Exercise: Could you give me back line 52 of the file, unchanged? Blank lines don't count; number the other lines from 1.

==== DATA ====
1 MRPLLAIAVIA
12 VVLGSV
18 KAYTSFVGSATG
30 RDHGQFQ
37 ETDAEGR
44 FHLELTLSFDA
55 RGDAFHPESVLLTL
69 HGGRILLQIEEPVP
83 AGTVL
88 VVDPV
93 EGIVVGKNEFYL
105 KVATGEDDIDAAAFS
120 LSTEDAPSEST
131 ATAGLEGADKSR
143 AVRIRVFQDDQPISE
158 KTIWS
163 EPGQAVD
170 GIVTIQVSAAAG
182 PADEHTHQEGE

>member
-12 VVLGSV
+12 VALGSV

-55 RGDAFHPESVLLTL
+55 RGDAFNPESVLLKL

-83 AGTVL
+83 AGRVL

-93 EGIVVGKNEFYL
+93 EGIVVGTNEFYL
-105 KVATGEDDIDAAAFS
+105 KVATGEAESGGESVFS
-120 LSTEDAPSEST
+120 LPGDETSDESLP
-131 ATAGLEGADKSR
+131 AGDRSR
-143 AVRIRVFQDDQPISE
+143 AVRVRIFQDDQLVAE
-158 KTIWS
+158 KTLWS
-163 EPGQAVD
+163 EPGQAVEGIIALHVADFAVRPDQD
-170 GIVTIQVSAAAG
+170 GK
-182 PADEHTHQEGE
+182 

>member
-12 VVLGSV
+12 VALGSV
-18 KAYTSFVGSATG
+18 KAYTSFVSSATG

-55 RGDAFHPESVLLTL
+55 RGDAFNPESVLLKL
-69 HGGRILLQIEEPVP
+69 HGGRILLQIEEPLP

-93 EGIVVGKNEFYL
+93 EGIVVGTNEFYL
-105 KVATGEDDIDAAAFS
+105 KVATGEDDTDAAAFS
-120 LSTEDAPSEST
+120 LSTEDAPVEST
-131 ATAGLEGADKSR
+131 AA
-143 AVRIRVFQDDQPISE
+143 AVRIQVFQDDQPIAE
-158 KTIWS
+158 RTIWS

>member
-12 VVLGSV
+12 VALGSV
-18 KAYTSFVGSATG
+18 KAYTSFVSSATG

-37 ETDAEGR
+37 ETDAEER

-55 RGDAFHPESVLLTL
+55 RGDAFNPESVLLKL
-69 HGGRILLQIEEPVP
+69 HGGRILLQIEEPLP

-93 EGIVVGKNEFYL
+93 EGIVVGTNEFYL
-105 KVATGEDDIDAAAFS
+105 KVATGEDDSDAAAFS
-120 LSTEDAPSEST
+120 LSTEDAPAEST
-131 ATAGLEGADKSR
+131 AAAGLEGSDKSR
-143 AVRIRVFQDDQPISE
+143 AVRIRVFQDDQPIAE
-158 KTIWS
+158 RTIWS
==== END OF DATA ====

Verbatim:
-69 HGGRILLQIEEPVP